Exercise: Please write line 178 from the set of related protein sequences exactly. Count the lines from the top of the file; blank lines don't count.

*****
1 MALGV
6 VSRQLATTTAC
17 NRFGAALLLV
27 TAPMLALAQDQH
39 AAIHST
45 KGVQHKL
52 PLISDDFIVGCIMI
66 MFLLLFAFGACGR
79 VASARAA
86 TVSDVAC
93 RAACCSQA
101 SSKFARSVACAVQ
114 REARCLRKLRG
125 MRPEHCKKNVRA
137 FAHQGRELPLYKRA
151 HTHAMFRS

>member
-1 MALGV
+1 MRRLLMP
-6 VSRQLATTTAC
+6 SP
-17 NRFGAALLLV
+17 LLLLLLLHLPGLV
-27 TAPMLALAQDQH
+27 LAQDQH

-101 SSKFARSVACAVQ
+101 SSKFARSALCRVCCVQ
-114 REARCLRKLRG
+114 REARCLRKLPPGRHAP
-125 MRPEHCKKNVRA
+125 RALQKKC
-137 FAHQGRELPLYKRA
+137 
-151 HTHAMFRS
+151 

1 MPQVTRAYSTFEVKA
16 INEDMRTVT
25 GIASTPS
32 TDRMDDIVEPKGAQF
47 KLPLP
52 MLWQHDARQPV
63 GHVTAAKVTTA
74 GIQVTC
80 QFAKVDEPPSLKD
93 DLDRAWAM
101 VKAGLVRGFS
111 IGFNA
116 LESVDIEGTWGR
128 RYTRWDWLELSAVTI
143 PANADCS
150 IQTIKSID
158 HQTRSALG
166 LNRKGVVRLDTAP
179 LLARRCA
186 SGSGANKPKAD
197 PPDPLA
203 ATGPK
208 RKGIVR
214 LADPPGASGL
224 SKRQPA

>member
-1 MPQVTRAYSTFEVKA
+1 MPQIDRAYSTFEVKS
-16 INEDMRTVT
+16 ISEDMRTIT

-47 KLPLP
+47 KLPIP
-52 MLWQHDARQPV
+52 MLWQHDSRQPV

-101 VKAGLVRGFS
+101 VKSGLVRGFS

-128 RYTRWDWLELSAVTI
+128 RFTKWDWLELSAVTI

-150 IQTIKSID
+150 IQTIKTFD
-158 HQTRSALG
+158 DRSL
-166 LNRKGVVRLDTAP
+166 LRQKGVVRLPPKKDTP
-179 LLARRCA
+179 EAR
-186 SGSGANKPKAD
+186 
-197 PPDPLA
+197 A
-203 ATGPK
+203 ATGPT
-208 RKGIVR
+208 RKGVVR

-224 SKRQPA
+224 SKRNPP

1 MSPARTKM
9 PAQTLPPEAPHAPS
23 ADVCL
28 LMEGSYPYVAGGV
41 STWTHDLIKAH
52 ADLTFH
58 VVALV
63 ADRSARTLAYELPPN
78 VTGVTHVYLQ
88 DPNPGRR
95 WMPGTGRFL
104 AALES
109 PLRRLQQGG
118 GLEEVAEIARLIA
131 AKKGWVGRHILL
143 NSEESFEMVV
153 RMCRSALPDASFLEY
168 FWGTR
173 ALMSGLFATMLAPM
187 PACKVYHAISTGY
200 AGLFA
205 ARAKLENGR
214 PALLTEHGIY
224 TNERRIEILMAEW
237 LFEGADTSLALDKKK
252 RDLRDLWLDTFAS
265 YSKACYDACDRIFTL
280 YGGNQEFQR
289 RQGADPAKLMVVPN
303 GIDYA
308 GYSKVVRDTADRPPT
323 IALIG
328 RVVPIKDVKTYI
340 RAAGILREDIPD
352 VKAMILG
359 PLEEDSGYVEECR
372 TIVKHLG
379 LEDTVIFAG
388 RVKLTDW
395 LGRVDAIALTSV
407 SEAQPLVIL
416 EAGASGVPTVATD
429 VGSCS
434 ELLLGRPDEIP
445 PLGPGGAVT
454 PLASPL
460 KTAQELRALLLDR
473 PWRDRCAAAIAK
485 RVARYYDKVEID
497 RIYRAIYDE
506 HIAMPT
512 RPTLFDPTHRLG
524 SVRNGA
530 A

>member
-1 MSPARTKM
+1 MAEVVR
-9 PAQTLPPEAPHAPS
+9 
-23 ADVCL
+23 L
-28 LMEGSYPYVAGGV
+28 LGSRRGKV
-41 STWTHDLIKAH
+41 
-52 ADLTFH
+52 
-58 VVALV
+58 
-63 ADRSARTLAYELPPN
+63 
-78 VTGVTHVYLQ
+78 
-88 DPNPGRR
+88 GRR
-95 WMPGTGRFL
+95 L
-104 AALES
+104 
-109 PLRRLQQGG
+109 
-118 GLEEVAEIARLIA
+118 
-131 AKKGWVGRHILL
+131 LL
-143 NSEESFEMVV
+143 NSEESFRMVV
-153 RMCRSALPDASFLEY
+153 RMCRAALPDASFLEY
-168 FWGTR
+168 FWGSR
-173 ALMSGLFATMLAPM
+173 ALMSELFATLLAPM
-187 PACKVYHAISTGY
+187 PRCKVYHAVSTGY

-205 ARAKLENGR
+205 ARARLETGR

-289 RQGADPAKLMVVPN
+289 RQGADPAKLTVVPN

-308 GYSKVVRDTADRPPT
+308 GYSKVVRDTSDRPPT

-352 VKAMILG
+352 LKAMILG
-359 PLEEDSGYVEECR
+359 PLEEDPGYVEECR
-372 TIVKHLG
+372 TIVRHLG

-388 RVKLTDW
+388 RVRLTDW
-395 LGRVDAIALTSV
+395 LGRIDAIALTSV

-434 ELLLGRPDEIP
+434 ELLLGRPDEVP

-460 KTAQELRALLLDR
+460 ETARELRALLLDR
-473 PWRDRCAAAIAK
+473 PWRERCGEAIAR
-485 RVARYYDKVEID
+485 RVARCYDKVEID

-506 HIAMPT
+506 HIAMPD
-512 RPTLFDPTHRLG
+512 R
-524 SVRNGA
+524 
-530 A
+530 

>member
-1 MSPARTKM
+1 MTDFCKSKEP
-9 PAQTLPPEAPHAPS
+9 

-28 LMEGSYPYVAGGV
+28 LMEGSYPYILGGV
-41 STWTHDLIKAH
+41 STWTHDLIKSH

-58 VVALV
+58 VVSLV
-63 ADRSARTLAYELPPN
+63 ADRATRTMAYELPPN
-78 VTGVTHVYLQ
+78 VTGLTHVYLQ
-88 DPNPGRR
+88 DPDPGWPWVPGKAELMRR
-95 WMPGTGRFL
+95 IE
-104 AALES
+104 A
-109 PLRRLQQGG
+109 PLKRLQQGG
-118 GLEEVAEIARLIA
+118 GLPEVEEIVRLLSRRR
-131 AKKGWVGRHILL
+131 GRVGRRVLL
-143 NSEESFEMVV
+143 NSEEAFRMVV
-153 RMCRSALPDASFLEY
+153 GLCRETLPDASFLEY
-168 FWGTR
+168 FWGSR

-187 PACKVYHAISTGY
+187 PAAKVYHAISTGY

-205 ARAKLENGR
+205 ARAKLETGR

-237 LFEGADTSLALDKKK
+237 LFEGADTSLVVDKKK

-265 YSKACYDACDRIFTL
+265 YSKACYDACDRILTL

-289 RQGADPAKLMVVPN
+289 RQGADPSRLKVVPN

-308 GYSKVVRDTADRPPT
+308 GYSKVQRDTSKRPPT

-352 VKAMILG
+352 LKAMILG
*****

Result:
+143 NSEESFRMVV